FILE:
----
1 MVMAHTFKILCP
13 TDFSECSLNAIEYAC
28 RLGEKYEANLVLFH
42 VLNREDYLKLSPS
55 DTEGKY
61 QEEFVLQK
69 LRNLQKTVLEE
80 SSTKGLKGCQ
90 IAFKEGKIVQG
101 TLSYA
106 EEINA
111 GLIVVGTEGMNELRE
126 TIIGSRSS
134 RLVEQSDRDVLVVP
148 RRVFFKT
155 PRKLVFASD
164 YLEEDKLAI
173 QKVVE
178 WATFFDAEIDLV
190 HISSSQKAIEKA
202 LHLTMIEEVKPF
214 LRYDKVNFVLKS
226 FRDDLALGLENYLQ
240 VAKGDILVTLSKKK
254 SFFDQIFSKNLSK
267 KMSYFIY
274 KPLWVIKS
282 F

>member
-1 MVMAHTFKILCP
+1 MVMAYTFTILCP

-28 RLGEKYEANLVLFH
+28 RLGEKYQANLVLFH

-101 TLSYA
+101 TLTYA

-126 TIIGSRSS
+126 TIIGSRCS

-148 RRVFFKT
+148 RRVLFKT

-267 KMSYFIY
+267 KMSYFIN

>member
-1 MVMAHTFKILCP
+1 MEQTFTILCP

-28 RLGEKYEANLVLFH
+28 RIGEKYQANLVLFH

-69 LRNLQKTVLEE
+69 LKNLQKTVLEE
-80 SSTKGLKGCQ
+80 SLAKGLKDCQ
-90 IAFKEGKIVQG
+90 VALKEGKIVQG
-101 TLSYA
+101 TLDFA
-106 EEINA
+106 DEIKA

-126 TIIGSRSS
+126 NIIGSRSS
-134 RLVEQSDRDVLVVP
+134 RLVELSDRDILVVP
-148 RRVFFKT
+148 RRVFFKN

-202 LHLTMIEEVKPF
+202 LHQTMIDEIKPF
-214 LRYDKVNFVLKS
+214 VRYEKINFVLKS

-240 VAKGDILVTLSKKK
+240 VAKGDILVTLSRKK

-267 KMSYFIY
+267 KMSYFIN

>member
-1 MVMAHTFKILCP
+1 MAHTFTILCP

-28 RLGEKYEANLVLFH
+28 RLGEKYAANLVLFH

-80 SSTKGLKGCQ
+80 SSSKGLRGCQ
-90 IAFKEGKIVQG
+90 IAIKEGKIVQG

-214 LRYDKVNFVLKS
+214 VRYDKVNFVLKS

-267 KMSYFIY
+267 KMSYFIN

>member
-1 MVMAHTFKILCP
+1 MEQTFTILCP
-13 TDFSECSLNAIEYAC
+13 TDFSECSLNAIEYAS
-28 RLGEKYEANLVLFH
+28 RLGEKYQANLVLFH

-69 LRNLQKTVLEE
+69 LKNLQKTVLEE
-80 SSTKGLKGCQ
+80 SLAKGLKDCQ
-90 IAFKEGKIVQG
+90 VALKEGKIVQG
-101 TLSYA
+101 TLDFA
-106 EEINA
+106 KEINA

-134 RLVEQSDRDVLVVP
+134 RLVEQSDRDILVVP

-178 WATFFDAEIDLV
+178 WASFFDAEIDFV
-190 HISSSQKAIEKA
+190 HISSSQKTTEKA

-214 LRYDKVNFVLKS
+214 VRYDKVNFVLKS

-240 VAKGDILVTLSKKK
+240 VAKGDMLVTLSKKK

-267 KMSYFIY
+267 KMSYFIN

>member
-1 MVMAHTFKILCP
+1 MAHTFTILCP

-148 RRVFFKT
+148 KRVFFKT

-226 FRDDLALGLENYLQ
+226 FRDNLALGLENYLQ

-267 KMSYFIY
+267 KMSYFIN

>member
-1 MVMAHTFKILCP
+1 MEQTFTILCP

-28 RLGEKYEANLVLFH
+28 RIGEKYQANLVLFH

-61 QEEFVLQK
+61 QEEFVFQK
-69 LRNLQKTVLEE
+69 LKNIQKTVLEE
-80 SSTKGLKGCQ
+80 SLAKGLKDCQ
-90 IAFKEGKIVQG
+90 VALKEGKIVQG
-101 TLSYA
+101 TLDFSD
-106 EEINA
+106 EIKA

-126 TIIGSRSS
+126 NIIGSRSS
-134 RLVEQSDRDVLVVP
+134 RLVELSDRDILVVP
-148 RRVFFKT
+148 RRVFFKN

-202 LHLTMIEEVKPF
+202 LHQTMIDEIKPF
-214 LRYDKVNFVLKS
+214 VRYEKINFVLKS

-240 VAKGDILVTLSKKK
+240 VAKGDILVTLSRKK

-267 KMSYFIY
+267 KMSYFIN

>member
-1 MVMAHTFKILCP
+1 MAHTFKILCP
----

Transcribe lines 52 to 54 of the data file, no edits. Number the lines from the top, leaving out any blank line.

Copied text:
+90 VALKEGKIVQG
-101 TLSYA
+101 TLDFA